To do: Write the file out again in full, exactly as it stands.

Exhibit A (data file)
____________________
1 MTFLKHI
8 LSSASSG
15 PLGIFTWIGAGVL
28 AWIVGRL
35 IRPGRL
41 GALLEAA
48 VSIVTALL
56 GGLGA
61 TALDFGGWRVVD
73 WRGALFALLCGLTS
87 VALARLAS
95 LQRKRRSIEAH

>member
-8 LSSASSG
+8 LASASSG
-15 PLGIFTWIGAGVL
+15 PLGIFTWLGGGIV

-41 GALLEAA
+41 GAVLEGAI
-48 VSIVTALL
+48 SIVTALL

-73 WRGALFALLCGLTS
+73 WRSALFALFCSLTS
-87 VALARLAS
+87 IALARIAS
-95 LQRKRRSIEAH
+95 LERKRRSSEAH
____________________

1 MTFLKHI
8 LSSASSG
15 PLGIFTWIGAGVL
28 AWIVGRL
35 IRPGRL
41 GALLEAA
48 VSIVTALL
56 GGLGA
61 TALDFGGWRVVD
73 WRGALFALLCGLTS
87 VALARLAS
95 LQRKRRSIEAH

>member
-8 LSSASSG
+8 LASASSG
-15 PLGIFTWIGAGVL
+15 PLGIFTWLGGGIV

-41 GALLEAA
+41 GAVLEGAI
-48 VSIVTALL
+48 SIVTALL

-73 WRGALFALLCGLTS
+73 WRSALFALFCSLTS
-87 VALARLAS
+87 IALARIAS
-95 LQRKRRSIEAH
+95 LERKRRSSEAH